Entering Downing Street three years ago, the Prime Minister put health infrastructure front and centre for his government, pledging to build dozens of new hospitals across our country. 

Since then, we have had the publication of the five-year Health Infrastructure Plan (HIP), invitations for expression of interest for the first eight hospitals and the first multi-year capital settlement for the NHS since 2015. 

Under the leadership of Natalie Forrest, the New Hospital Programme (NHP) is charged with delivering 48 new hospitals by 2030, described by the government as the biggest hospital building programme in a generation with £3.7 billion in funding. On top of this, a further £850 million is available to upgrade 20 existing hospitals. 

These developments were the catalyst for cross-party parliamentarians to come together last year to revive the All-Party Parliamentary Group (APPG) for Healthcare Infrastructure. Our mission is simple: to highlight the importance of high-quality healthcare infrastructure to support the NHS in meeting the demands of the future, including post-pandemic care. 

Ministers agree with us on the need to acknowledge the impact of the pandemic on their plans to provide a clear, long-term, strategic framework for health infrastructure. 

Addressing the NHS England and NHS Improvement National Estates and Facilities Forum in March 2021, Health Minister Ed Argar MP said: “We must now look to refresh our strategy to set an even clearer direction that reflects the lessons we have learned from Covid-19.” 

Since then, we have waited with bated breath for the refresh of HIP to set the framework for estates investment over the next decade, including the strategy for new hospitals and hospital upgrades and the standards for these projects. 

Some delay arises from the massive interest in the New Hospital Building Programme (NHP) with 128 expressions of interest for the first round of eight projects expected to be greenlit this spring. Intense competition from across the NHS is to be expected with the maintenance backlog standing at £10 billion, and high-risk estates like mental healthcare facing rising costs.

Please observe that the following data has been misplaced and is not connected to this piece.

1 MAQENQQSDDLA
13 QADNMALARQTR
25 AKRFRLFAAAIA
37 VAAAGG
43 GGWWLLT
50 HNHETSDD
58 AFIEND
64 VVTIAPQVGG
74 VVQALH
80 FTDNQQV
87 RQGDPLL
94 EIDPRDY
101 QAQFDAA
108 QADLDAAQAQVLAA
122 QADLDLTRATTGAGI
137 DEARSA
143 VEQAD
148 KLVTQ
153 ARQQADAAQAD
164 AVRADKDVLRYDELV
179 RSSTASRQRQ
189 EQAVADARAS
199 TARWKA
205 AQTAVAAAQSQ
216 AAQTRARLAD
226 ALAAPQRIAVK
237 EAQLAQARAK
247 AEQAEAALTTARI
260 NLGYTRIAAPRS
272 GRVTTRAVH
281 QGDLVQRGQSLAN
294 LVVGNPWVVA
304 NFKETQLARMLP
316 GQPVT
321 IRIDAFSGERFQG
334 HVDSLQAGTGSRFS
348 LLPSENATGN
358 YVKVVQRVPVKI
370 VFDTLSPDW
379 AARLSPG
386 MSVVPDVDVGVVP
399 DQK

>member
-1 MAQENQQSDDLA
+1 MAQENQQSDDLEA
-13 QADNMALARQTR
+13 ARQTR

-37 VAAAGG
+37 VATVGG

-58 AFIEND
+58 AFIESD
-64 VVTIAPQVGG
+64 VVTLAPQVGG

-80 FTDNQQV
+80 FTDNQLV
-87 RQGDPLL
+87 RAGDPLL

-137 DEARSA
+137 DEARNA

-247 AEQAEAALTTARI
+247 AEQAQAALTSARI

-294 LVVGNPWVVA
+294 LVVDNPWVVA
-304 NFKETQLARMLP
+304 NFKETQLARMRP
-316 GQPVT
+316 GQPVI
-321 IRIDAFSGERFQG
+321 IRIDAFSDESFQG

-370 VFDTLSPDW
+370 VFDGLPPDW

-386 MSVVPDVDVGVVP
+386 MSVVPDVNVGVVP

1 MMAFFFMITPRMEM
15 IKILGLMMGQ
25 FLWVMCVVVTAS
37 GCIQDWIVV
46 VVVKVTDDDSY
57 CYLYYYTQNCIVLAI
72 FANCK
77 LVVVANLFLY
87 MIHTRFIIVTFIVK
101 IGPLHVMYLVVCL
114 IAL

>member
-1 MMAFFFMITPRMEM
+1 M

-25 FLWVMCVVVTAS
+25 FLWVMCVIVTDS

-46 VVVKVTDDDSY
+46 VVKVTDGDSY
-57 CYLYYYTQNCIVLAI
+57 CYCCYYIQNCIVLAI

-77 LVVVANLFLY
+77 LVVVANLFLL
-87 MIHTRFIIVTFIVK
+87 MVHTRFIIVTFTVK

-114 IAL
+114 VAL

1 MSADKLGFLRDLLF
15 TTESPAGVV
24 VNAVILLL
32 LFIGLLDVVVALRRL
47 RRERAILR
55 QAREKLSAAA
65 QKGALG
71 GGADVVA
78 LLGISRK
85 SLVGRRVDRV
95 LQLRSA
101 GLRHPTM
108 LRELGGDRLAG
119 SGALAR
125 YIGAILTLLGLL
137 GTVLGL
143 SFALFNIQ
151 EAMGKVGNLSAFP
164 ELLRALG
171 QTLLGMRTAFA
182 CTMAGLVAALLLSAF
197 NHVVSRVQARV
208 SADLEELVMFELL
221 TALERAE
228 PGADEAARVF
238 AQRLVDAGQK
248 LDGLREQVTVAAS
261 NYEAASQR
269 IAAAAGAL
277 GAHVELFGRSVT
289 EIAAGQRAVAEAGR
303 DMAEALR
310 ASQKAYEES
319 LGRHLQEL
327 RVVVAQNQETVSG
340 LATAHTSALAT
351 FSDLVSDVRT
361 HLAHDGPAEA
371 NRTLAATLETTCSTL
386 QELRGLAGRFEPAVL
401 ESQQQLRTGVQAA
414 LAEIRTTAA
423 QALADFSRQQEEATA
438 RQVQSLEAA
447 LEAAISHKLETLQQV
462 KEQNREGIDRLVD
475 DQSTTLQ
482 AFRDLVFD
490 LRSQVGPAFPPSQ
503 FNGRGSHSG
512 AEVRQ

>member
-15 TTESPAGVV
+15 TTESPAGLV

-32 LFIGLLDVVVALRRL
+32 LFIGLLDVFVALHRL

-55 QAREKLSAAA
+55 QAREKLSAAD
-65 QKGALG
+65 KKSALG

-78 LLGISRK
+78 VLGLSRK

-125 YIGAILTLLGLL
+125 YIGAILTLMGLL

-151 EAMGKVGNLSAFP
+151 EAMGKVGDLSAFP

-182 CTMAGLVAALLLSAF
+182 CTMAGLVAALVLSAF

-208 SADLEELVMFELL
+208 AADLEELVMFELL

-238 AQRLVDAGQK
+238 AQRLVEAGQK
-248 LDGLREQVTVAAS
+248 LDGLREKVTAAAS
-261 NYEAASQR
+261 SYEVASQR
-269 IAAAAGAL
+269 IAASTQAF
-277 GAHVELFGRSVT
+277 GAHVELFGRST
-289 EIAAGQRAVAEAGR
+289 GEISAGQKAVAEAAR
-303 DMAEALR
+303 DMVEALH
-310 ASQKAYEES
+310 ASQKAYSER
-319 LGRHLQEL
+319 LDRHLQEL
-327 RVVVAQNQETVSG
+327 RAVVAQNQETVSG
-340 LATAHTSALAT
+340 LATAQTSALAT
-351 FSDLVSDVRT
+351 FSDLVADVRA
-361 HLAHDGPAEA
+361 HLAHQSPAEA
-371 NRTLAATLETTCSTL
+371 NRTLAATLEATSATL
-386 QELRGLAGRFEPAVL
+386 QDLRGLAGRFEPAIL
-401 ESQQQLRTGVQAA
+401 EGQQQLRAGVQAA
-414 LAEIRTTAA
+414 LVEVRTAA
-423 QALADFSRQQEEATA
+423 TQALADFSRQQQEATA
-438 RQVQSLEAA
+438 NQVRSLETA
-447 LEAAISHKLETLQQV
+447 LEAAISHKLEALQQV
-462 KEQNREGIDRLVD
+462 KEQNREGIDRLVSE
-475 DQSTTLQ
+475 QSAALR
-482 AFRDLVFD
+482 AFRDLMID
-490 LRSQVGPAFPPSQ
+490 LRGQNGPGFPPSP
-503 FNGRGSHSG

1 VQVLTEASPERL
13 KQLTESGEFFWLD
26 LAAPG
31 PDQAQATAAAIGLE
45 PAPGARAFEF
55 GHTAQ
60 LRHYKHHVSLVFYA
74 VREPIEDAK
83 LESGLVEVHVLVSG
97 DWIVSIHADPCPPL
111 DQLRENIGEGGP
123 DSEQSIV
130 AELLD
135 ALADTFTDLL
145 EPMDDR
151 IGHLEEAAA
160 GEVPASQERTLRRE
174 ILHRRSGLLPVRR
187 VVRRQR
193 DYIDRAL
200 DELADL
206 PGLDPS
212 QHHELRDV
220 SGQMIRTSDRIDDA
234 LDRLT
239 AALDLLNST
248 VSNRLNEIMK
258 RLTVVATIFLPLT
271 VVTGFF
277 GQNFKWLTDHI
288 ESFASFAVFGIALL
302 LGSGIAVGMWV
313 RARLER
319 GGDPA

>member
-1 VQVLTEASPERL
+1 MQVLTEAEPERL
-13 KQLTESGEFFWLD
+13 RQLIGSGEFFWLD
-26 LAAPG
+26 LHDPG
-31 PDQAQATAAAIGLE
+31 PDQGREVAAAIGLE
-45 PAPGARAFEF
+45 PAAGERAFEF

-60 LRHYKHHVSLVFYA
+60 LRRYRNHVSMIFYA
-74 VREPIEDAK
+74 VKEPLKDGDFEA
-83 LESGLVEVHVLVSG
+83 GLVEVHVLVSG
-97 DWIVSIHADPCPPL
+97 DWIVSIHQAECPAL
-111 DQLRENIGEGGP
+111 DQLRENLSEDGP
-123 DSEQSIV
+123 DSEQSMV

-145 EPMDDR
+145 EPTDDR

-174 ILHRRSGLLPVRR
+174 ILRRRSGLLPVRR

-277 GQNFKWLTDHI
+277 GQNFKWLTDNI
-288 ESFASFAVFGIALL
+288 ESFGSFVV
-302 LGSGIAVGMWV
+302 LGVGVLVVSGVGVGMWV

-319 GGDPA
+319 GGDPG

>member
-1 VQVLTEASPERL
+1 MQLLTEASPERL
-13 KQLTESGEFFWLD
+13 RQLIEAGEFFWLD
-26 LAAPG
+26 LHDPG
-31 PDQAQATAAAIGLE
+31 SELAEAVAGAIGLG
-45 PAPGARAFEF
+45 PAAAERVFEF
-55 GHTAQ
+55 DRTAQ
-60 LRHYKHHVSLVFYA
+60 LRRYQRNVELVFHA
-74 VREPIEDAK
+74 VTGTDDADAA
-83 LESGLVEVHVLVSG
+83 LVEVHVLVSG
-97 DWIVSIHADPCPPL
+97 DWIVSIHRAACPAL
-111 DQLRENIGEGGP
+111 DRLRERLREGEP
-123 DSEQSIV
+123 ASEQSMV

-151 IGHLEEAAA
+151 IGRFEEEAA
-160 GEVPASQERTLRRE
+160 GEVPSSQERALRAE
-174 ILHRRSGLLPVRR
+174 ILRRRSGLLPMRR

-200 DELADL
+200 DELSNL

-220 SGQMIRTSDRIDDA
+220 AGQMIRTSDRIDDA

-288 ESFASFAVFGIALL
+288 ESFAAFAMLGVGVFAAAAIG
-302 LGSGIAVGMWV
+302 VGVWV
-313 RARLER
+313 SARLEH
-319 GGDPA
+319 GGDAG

The NHP team must carefully assess these bids, but other fundamentals have changed in the last three years. Only one of the original six hospitals prioritised for completion by 2025 will meet that date. The public and the NHS need confidence these projects will be delivered on time. 

The first iteration of HIP also made it clear that new hospital replacements would need ‘public capital funding’. These words were written in 2019 when DHSC identified a ‘significant unmet demand for capital in the system’. We need clarity about how the New Hospital Programme and pledged investment in our acute sector fits with the post-pandemic public finances. 

The APPG will be launching a call for evidence on meeting short, medium, and long-term health infrastructure needs shortly. We want to hear from partners and professionals in the acute sector. 

A refreshed version of HIP will be critical to returning to ‘normality’ as we move on from Covid. We want to hear what you need to succeed. 

To get in touch, please write to healthinfrastructureappg@connectpa.co.uk or to receive regular updates from the group, please visit our website.

Chris Green is the Member of Parliament for Bolton West and the Chair of the All-Party Parliamentary Group for Healthcare Infrastructure.